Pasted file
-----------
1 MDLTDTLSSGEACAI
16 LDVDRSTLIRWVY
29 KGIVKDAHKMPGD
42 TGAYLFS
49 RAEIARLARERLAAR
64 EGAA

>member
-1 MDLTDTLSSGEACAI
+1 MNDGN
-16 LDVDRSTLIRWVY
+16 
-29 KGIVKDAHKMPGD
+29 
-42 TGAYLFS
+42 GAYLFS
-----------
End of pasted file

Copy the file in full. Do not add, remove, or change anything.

1 MDLTDTLSSGEACAI
16 LDVDRSTLIRWVY
29 KGIVKDAHKMPGD
42 TGAYLFS
49 RAEIARLARERLAAR
64 EGAA

>member
-1 MDLTDTLSSGEACAI
+1 MNDGN
-16 LDVDRSTLIRWVY
+16 
-29 KGIVKDAHKMPGD
+29 
-42 TGAYLFS
+42 GAYLFS